Breakfast At Tiffany’s on Blu-ray – the lost review!
Audrey Hepburn’s Holly Golightly is out on Blu-ray today to mark her 50th anniversary, but she still doesn’t look a day over 31.
I’ve recently reviewed the disc for Total Film but, due to the vagaries of space and a surplus of great movies arriving on Blu-ray, 250 words was chopped down to100. However, with kind permission from the mag, here’s the full, uncut version – so if you ever wondered what a sub-editor does, check out the abridged review in Total Film #185.
Breakfast At Tiffany’s
(Blake Edwards, US 1961)
Judged by student poster ubiquity, Audrey Hepburn’s Holly Golightly is Hollywood’s first lady: classily clad in little black dress, cigarette holder held elegantly in hand, a purr-fect woman. Ironic then that Truman Capote, the character’s creator, thought Hepburn was miscast. He favoured Marilyn Monroe, a spot-on choice for the original novella’s Holly, a hillbilly with delusions of grandeur who cavorted with men for money to fund her dreams of Manhattanite sophistication.
But if Capote was right about the book, he was wrong about the film. The moment Hepburn was cast, director Blake Edwards made a virtue of his star’s silky-smooth poise, treating the swan as a fait accompli and letting the actress hint at the duckling Holly once was. The brilliant Hepburn acts drunk, breaks down, even sings – but is never less than immaculate. As the film puts it, “she’s a phony, but she’s a real phony.”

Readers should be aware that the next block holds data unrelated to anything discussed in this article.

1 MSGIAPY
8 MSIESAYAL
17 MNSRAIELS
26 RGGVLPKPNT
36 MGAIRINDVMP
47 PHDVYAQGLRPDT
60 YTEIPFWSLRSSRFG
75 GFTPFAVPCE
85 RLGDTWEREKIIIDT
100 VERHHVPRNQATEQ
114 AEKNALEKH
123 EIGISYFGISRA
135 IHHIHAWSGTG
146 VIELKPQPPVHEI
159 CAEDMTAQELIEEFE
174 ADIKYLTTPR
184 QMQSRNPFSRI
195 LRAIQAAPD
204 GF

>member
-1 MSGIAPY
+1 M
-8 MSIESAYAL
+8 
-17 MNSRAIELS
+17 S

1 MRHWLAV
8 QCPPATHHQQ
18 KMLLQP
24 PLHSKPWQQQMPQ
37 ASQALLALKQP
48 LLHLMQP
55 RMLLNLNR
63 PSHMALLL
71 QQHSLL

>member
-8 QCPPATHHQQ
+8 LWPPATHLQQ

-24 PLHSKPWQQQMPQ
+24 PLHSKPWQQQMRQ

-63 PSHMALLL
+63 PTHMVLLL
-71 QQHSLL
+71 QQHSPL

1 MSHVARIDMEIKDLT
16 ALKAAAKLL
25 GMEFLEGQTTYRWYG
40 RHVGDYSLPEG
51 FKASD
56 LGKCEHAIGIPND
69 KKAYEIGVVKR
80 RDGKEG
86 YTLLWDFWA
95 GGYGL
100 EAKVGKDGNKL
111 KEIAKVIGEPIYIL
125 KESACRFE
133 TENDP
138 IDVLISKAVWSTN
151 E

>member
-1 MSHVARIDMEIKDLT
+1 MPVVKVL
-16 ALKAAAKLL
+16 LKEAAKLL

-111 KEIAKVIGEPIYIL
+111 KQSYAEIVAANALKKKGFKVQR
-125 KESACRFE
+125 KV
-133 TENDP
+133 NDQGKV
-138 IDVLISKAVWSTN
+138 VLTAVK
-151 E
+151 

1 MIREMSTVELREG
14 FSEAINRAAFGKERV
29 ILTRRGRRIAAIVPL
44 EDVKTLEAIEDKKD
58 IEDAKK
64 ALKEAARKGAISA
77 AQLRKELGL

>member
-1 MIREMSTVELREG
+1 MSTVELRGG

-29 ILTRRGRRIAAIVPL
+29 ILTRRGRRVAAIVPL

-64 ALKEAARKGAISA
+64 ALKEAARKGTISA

Much like the film overall, which glosses over its bittersweet core with music by Mancini, clothes by Givenchy, product placement by… well, you work it out. Edwards directs as if Holly’s surname is an instruction, fashioning a shallow but infectious confection of social satire (the party scene’s stylish slapstick pre-empts both Inspector Clouseau and Mad Men) and romance, as George Peppard’s earnest writer finally breaks through Golightly’s shell.
(Recycled) extras bolster a lush 50th anniversary transfer with celebratory featurettes on Hepburn, Mancini and Tiffany’s and, more interesting, an admirably candid mea culpa about Mickey Rooney’s disastrously misjudged supporting role. By rights, Rooney’s shocking ‘yellow-face’ performance as Holly’s Japanese neighbour should spoil the entrancing mood. That the film escapes outrage is down to one thing: all eyes are on Audrey.
Tagged 1960s Cinema